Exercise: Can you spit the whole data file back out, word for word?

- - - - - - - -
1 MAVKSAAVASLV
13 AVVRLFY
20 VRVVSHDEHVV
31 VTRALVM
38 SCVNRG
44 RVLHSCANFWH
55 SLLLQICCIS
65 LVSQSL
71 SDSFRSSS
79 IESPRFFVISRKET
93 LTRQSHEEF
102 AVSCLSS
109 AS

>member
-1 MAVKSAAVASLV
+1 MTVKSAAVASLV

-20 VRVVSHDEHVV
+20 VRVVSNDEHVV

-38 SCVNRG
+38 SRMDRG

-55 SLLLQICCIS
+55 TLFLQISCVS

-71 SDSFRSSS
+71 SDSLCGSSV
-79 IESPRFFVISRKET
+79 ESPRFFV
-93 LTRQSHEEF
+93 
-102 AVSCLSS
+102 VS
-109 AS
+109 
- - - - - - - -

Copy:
1 MAVKSAAVASLV
13 AVVRLFY
20 VRVVSHDEHVV
31 VTRALVM
38 SCVNRG
44 RVLHSCANFWH
55 SLLLQICCIS
65 LVSQSL
71 SDSFRSSS
79 IESPRFFVISRKET
93 LTRQSHEEF
102 AVSCLSS
109 AS

>member
-1 MAVKSAAVASLV
+1 MTVKSAAVASLV

-20 VRVVSHDEHVV
+20 VRVVSNDEHVV

-38 SCVNRG
+38 SRMDRG

-55 SLLLQICCIS
+55 TLFLQISCVS

-71 SDSFRSSS
+71 SDSLCGSSV
-79 IESPRFFVISRKET
+79 ESPRFFV
-93 LTRQSHEEF
+93 
-102 AVSCLSS
+102 VS
-109 AS
+109 